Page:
As I’ve said before, Playper co-founder Michael Bruza is one of the most creative and imaginative people I’ve ever known. He is a creative director, illustrator, writer, and storyteller having worked for Disney, Netflix, Playkids, PBS Kids, Samsung, and Roku. He’s won an Emmy, a Telly, a Parent’s Choice Award, and even a Billboard Music Award (he’s also a talented songwriter, primarily writing for kids).
I recently took the time to sit down and talk with Michael about the process of creating the Curious Kingdom world.
Webb Knudsen: Can you please discuss the process of how King Ketchup, Queen Alpha, Snuffles, and the rest of the Curious Kingdom characters came about?
Michael Bruza: I started with the castle. For me, the immediate setting is easy for all to grasp and it’s fun and inclusive. It’s a win-win setting because it’s something that any grandparent understands, and they are one of the biggest advocates of toys for young kids. And in that setting, the imaginative possibilities are endless. I try to put myself in the mindset of a 3–6-year-old and from there, the characters and storylines just organically come to me. It’s hard to describe the process step-by-step, but it’s just a matter of one thing leading to another and before you know it, we have a world of really fun and unique characters.
WK: How did it physically come to be?
MB: Years ago, before Playper, I had an idea for something called Cardboard Kingdom. I built a “kingdom” out of FedEx boxes with toilet paper rolls and paper towel tubes as the towers. So, when us three [including COO Susy Christiansen] came to the environmentally friendly idea of Playper, Curious Kingdom was the place to start.
For the specific characters, I relied on my experience working for Disney where I learned entertainment value, and my PBS Kids work experience where I learned the importance of toys with education value. This really felt like a beautiful hybrid of both those experiences. I did scores of pencil sketches until the look and personalities of the characters started to take shape.
I have kids, I’m still a kid, and kids like condiments – specifically, most kids love ketchup! So, King Ketchup is an alliterative name, which in addition to being fun, really resonates with kids and is catchy and memorable - like Curious Kingdom. Things like how the King likes to put ketchup even on pancakes really connects with kids – even in an “eww gross” kind of way.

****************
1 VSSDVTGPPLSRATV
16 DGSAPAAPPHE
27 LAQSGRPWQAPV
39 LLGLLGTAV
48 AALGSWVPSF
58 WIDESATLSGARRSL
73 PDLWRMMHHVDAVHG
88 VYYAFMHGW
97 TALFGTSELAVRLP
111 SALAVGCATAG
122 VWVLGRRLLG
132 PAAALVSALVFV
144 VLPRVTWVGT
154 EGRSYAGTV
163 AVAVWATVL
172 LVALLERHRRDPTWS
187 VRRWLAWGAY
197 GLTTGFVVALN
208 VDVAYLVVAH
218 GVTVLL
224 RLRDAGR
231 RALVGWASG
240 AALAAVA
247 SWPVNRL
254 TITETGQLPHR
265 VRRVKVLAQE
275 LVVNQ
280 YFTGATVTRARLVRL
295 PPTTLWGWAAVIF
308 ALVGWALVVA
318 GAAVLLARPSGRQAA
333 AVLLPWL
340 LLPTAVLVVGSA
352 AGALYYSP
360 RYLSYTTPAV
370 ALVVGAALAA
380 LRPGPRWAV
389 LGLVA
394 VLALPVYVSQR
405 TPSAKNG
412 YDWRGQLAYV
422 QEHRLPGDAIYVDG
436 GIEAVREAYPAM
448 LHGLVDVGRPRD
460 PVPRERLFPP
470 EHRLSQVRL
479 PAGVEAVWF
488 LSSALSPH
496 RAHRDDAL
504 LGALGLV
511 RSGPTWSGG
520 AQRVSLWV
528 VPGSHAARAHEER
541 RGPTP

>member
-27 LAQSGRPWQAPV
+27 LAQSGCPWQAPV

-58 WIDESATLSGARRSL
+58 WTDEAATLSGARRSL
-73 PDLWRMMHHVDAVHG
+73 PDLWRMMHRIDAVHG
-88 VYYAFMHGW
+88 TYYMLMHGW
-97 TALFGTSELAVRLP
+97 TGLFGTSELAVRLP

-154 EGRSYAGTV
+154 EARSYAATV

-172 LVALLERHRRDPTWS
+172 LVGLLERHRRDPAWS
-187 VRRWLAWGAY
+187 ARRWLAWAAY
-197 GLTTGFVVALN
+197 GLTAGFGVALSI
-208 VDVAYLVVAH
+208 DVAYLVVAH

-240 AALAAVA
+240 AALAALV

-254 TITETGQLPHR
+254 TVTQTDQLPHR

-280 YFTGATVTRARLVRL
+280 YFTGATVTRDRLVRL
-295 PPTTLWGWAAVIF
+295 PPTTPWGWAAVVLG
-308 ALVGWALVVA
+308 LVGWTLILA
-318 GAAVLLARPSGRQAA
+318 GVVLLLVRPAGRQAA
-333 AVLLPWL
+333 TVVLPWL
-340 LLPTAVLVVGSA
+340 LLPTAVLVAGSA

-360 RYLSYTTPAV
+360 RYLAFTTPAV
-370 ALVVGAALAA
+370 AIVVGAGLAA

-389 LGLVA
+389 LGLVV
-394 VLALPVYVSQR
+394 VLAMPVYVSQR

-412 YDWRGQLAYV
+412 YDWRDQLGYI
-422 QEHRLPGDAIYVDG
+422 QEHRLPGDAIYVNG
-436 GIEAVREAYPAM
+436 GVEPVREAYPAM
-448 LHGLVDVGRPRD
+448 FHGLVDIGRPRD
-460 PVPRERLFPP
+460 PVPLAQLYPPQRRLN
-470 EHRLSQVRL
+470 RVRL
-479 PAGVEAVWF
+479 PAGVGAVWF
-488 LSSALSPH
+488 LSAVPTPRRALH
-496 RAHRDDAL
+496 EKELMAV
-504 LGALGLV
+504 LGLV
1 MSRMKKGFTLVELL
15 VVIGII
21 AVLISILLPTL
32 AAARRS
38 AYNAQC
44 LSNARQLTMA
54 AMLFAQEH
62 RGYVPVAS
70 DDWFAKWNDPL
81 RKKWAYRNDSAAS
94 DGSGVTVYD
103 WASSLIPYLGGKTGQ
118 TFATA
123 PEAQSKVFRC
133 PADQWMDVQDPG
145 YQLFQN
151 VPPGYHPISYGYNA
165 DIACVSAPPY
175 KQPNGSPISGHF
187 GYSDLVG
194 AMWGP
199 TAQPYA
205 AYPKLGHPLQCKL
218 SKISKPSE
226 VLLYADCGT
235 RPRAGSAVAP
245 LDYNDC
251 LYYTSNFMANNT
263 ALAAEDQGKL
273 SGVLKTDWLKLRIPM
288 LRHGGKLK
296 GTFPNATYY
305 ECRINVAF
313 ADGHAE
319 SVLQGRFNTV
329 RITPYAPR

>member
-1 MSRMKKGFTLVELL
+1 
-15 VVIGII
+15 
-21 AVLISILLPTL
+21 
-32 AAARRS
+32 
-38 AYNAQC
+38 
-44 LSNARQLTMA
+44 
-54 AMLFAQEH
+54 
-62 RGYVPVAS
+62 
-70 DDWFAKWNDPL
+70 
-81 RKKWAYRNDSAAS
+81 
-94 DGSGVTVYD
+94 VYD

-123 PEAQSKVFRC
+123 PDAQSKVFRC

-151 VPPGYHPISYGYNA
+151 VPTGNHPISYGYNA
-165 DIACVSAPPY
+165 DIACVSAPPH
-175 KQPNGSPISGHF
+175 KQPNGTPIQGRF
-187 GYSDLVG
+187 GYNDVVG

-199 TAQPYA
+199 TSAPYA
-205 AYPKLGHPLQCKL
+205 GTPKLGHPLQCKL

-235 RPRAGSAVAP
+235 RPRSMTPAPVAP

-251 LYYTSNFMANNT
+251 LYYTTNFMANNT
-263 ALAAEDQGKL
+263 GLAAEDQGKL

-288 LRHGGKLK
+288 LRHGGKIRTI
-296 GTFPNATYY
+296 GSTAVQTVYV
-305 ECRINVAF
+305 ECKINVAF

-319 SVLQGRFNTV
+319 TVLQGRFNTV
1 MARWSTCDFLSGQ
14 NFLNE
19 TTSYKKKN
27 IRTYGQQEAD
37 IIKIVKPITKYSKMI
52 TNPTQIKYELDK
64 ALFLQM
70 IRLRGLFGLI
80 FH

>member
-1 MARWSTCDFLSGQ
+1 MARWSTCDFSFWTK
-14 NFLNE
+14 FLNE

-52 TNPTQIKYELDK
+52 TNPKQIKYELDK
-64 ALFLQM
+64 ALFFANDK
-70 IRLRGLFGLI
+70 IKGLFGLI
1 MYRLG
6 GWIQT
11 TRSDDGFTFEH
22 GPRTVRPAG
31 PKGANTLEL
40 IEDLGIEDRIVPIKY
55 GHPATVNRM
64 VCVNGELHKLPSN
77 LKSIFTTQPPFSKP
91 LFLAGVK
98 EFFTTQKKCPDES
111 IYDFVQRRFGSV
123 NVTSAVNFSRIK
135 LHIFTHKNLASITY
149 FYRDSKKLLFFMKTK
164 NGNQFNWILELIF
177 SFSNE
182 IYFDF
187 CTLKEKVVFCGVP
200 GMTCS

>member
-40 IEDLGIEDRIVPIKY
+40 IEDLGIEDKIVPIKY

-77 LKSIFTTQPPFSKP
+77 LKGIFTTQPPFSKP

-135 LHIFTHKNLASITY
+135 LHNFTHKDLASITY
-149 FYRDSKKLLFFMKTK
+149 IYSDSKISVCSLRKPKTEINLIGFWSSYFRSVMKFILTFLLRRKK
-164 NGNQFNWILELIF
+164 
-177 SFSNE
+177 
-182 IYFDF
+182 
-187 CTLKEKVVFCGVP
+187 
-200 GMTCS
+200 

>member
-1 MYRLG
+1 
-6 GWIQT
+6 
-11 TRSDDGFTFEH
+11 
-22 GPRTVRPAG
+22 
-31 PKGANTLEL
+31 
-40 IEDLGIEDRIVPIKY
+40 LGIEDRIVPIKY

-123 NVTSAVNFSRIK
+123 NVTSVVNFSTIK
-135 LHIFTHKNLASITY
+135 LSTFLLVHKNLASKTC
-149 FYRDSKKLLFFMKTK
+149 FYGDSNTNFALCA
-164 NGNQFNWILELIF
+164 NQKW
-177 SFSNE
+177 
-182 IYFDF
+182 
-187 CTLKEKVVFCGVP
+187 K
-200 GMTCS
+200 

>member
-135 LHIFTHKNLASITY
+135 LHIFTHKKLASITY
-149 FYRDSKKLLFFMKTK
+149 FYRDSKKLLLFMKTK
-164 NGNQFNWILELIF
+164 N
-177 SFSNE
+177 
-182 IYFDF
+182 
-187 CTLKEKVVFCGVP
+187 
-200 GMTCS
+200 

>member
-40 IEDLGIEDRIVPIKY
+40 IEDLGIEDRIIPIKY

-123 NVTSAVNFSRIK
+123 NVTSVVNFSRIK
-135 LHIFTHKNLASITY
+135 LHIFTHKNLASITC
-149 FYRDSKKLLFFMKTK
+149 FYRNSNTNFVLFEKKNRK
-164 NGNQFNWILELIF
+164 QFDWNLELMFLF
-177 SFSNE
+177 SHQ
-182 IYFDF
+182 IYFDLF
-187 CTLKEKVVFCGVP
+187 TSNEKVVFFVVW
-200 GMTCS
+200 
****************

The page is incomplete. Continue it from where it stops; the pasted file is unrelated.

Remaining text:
WK: And the other characters?
MB: Queen Alpha’s name has two meanings. First, she’s really into the alphabet which is to encourage all kids in this age group to be as well. But also “alpha” as in she’s the alpha of the family – the one really in charge. As far as the Knight goes, he was originally going to have narcolepsy. He was to be the Knight of Nighty Night. But then I thought of the Dr. Seuss story ‘Green Eggs & Ham’ and how often kids say no to things without first trying them – “I’ll never eat this or will never do that!”. So, we named him Knight of Never That which is something I think both parents and kids can relate to!
Snuffles the Dragon has a back story we’ll develop later that involves how she was separated from her family and reunited later. In the meantime, she finds herself in the castle with the King’s family, but she’s not an easy “pet” to have. Snuffles is actually based on a golden retriever my family had who had a lot of allergies, so with that being the model, this dragon sneezes fire a lot, inadvertently torching things in the castle.
WB: So, you have ideas beyond just this initial first phase?
MB: Tons! When George Lucas first started thinking about Star Wars, he had all these future stories and scenarios in his back pocket even though he was convinced he’d never get to make more than the first movie. Similarly, I have a lot in my back pocket that I have high hopes we get a chance to develop! The King has a sister who looks very much like him, and they don’t get along. There’s a whole sibling rivalry going on which again is another thing young children relate to. She lives in a separate Kingdom, and we have stickers of her, but eventually it’ll be produced, and kids will have a whole new world with new stories to make up in conjunction with our first product.
WB: Michael, you have such a deep, rich background in children’s entertainment and edutainment – why Playper?
MB: We three are all parents, and we’re all concerned with the environment, so we were all drawn to the idea of letting kids know that you that fun toys don’t have to be made of plastic. For me, Playper harkens back to the Colorforms of the 1970s with the element of those re-stickable Spiderman characters. Those “low-fi” products really sparked the imagination and rivaled the big toys. But we also added in the interactive digital aspect, which is really appealing to me.
It’s all about creating the opportunity for imaginative play. I want to be part of something that is like what LEGO has accomplished but without all the plastic! Ten years from now, I want Playper to have multiple product lines with plenty of characters and stories – castles, pirate ships, aliens, etc. We want Playper to be something where kids can infinitely create their own stories from the worlds we’ve started for them. We want these characters and their stories to be a jumping off point for their imaginations to run wild. There’s nothing more fun or more powerful then unlocking a child’s imagination.